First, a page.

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Potential vote to recall Seattle City Councilmember Kshama Sawant will not be on Nov. 2 ballot

Seattle Post-Intelligencer logo Seattle Post-Intelligencer 9/10/2021 Alec Regimbal, SeattlePI

A special election to recall Seattle City Councilmember Kshama Sawant is expected to take place sometime after this year’s general election, according to King County elections officials.

The group seeking to recall Sawant — aptly named “Recall Sawant” — said in a Thursday Facebook post that they had submitted 16,243 signatures to the King County Elections Office, which would far exceed the 10,687 signatures needed to trigger the recall election.

“We are now one step closer to holding Councilmember Sawant accountable,” Henry Bridger II, the Recall Sawant campaign manager, said in the post. “After seeing her ignore the laws that hold our elected officials accountable, District 3 voters are sending a clear message: It’s time to recall Sawant.”

Elections spokesperson Halei Watkins said the group turned in the signatures on Wednesday. She said her office has yet to count them and was unable to confirm the group’s figure.

Sawant herself had hoped the election would end up on the Nov. 2 general election ballot. General election turnout is typically high, and Sawant’s solidarity team — which is fighting the recall — said in July they would gather recall signatures from District 3 voters in an attempt to force the issue onto the Nov. 2 ballot.

But those efforts appear to have failed.

Watkins said Nov. 2 election ballots went to print Thursday and the recall vote is not on them. Watkins said elections officials will start validating signatures on Sept. 16, and expects the process to take anywhere from two to four weeks. If they reach 10,687 valid signatures — that figure represents 25% of votes cast for either Sawant or challenger Egan Orion in the 2019 general election — then a recall election must be held sometime between 45 and 90 days from when the signatures were validated.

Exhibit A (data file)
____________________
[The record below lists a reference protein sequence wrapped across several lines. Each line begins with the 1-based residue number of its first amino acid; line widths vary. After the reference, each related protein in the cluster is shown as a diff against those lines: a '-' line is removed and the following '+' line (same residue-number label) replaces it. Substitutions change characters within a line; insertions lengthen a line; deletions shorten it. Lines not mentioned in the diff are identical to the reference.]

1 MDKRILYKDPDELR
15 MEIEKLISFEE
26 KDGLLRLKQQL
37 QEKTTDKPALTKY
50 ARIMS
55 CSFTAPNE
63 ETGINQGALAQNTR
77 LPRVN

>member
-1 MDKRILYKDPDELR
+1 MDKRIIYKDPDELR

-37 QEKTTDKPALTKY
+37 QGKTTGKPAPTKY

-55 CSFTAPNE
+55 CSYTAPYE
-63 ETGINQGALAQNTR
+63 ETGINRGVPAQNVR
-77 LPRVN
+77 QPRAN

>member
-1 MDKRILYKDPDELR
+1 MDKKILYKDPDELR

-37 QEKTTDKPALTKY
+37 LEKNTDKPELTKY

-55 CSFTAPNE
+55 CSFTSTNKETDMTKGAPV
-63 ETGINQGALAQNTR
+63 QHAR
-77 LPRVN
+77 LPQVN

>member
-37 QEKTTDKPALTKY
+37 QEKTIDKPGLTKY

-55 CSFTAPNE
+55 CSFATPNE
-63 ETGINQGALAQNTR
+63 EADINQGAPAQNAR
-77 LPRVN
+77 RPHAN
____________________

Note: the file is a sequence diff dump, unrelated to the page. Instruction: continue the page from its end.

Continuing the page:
Watkins expects the election to be held sometime between the middle of November and the middle of January.

Sawant has repeatedly accused the recall campaign of missing the Nov. 2 election intentionally, hoping that many of Sawant’s supporters won’t turn out to vote in the winter.

“Now more than ever, it’s time for progressives in Seattle and beyond to speak out against the Recall’s voter suppression tactics,” Sawant's solidarity team wrote on Facebook Wednesday. “Winter special elections have up to 50% lower turnout than general elections, with even lower numbers among working-class people, communities of color, renters, and young people. We have to organize and make sure THIS election is different.”

The recall campaign has denied that it wants low turnout.

In April, the Washington Supreme Court issued a ruling allowing three charges in the recall petition against Sawant to move forward. The court ruled that charges of opening City Hall to protesters, leading a protest to Mayor Jenny Durkan's private residence and using public funds to promote a ballot initiative were factually and legally sufficient and could proceed in the recall.

Watkins said officials in her office are working on projections for how much the recall election will cost the county, and expects to have a figure sometime next week.


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